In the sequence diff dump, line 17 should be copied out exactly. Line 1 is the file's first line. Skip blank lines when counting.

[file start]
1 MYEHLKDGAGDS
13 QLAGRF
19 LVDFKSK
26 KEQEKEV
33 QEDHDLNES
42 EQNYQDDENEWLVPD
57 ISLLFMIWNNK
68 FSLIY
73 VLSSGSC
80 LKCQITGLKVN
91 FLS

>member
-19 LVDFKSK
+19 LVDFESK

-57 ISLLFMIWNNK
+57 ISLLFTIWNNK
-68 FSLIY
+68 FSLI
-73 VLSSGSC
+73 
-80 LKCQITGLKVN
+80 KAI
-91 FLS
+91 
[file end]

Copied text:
-68 FSLIY